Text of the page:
Turnagain Pass RSS

ARCHIVED - Forecasts expire after 24 hours.
Fri, March 10th, 2023 - 7:00AM
Sat, March 11th, 2023 - 7:00AM
Andrew Schauer
Avalanche risk The Bottom Line

The avalanche danger is LOW today. Human triggered avalanches are unlikely, not impossible. Gusty outflow winds will make reactive wind slabs in isolated steep terrain, but these should stay small due to the lack of soft snow on the ground for building slabs. Be aware of the potential for finding one of these unstable pockets of snow, and stick with smart travel protocol in case you get caught by surprise.

PETE’S NORTH to JOHNSON PASS: We have received multiple observations of a problematic buried weak layer in this southern edge of our forecast zone, including a large skier-triggered avalanche earlier this week. This small section of terrain is the one place within our advisory area with concerning snowpack structure capable of producing large avalanches. Use extra caution if you are headed this way.

SUMMIT LAKE: This zone tends to see stronger winds during these outflow events than our core advisory area. The snowpack around Summit also has multiple problematic buried weak layers, which may produce large avalanches during the gusty winds today.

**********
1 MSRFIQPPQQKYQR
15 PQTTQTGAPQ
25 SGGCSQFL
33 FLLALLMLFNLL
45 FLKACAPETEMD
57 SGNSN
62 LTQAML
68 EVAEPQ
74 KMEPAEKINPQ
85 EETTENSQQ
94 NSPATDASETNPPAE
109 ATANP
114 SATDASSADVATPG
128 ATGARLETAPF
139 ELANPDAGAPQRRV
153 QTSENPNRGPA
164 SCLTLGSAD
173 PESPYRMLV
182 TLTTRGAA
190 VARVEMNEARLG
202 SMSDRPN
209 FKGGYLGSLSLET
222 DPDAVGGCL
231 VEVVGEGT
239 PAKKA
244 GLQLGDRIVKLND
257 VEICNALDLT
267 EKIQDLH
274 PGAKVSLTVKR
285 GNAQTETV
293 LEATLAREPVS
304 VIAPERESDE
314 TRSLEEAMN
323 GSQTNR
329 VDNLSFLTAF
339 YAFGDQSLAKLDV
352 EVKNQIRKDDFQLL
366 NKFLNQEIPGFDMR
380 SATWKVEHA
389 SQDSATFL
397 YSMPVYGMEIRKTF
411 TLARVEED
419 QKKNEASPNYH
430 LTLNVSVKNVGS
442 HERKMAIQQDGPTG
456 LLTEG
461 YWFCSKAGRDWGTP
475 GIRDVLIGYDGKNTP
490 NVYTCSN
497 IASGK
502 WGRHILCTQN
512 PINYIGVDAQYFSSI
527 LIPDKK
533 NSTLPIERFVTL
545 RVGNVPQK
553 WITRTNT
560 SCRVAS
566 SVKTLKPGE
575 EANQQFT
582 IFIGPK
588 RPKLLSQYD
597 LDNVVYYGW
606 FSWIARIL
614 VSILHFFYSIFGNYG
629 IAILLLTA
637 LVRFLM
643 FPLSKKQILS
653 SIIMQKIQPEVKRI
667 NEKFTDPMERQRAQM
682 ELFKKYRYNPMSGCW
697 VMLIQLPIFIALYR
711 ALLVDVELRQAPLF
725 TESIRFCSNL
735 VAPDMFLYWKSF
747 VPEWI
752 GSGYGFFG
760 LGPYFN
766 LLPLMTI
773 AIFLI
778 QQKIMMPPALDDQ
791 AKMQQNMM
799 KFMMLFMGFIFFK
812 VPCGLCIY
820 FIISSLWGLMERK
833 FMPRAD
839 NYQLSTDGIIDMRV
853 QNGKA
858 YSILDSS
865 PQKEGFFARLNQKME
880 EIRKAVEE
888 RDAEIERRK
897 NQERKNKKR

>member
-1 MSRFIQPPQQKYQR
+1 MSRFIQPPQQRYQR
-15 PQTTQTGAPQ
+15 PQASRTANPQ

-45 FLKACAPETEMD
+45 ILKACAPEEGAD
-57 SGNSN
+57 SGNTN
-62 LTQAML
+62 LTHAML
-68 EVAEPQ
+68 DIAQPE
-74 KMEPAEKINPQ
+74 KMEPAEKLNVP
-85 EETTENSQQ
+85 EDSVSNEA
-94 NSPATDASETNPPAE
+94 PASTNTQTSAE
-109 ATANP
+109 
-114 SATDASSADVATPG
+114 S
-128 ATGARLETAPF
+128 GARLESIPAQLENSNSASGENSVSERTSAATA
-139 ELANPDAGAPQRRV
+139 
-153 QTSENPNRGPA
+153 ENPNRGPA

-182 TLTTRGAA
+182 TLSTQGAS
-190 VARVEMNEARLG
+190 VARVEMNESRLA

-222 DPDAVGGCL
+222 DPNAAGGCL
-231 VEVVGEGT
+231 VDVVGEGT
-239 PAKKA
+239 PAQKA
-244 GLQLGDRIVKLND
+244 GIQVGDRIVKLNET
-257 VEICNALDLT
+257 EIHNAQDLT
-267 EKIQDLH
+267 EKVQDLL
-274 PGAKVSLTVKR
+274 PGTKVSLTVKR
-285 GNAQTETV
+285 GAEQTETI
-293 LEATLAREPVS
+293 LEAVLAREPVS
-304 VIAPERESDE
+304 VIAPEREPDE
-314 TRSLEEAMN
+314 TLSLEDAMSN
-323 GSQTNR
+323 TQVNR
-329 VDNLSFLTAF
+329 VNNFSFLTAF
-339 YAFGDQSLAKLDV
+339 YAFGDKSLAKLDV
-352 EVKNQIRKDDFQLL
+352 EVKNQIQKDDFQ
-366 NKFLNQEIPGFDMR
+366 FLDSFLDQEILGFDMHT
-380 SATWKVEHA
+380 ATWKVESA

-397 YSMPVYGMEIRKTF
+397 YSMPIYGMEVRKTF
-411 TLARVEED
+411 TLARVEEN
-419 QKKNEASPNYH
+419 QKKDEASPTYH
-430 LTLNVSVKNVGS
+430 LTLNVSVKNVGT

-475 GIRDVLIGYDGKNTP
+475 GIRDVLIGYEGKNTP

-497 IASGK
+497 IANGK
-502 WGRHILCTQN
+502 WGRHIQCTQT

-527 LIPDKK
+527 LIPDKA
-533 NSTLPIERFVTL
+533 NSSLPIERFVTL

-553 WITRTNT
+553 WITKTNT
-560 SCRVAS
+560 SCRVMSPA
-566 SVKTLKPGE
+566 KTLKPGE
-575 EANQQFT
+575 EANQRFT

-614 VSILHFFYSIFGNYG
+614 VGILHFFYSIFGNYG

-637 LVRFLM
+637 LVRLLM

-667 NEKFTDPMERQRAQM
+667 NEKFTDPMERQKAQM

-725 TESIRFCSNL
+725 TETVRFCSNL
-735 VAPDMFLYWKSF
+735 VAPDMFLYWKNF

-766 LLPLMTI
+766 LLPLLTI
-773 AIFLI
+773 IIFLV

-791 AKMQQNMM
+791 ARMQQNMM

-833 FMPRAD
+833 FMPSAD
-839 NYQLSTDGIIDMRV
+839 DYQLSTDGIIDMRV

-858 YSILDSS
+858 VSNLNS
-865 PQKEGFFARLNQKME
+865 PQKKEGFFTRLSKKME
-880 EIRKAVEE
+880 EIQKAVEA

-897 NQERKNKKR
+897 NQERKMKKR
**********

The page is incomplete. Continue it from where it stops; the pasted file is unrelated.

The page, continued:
Special Announcements

Turnagain Pass Avalanche Awareness Day – Mar 18, 2023:  Mark your calendars and swing by on your way to or from your backcountry ride or ski!! Test your beacon skills, chow down on hot dogs, and bring your questions for CNFAC forecasters. The Alaska Avalanche School will be there along with a chance to demo snowmachines from Alaska Mining and Diving Supply and Anchorage Yamaha and Polaris. More details HERE!

Fri, March 10th, 2023
Above 2,500'
1 - Low
Avalanche risk
1 - Low
Avalanche risk
Below Treeline
Below 1,000'
1 - Low
Avalanche risk
0 - No Rating
1 - Low
2 - Moderate
3 - Considerable
4 - High
5 - Extreme
Avalanche risk Avalanche risk Avalanche risk Avalanche risk Avalanche risk
Travel Advice Generally safe avalanche conditions. Watch for unstable snow on isolated terrain features. Heightened avalanche conditions on specific terrain features. Evaluate snow and terrain carefully; identify features of concern. Dangerous avalanche conditions. Careful snowpack evaluation, cautious route-finding, and conservative decision-making essential. Very dangerous avalanche conditions. Travel in avalanche terrain not recommended. Extraordinarily dangerous avalanche conditions. Avoid all avalanche terrain.
Likelihood of Avalanches Natural and human-triggered avalanches unlikely. Natural avalanches unlikely; human-triggered avalanches possible. Natural avalanches possible; human-triggered avalanches likely. Natural avalanches likely; human-triggered avalanches very likely. Natural and human-triggered avalanches certain.